Shorter Inmate Stays Could Save Money, Not Increase Crime: Expert


States could cut their prison populations by almost 400,000 and save millions of dollars if the average inmate’s length of stay behind bars were cut to 1988 levels, says corrections researcher James Austin. Speaking to the National Committee on Community Corrections, Austin said that for those convicted of violent crimes, this would mean spending an average of 34 months in prison rather than 49 months. He contended that serving 15 months less would have little or no impact on the amount of repeat criminality later.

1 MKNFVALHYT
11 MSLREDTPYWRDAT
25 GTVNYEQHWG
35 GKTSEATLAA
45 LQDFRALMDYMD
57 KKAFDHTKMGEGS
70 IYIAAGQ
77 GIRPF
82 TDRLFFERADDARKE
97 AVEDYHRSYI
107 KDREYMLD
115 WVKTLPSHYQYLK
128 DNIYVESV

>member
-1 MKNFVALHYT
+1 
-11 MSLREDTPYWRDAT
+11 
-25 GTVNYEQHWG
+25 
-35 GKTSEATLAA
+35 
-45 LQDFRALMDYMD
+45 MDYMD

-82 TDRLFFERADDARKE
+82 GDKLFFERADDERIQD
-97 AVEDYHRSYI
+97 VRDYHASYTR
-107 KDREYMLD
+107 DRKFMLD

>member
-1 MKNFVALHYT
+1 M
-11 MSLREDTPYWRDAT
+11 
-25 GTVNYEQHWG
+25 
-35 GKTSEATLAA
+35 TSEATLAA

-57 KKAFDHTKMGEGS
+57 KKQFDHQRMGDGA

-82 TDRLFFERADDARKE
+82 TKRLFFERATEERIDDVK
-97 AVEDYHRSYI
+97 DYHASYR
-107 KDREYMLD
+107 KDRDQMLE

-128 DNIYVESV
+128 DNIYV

Austin is doing research for the Norval Morris Project, of the National Institute of Corrections, a Justice Department agency. Morris was an internationally known criminologist who died in 2004. Austin contends that shorter punishments are just as effective as long prison terms, and that many penalties in the U.S. are far out of proportion to crimes. For example, a typical convicted robber spends 60 months in prison at a cost of about $115,000, compared with the median victim loss of $100 in a robbery. Overall, $215 billion is spent annually on criminal justice systems in the U.S. although actual losses by victims are under $20 billion, Austin says. Yesterday’s meeting, at the National Association of Counties in Washington, D.C., was chaired by Donald Santarelli and Mary Shilton.

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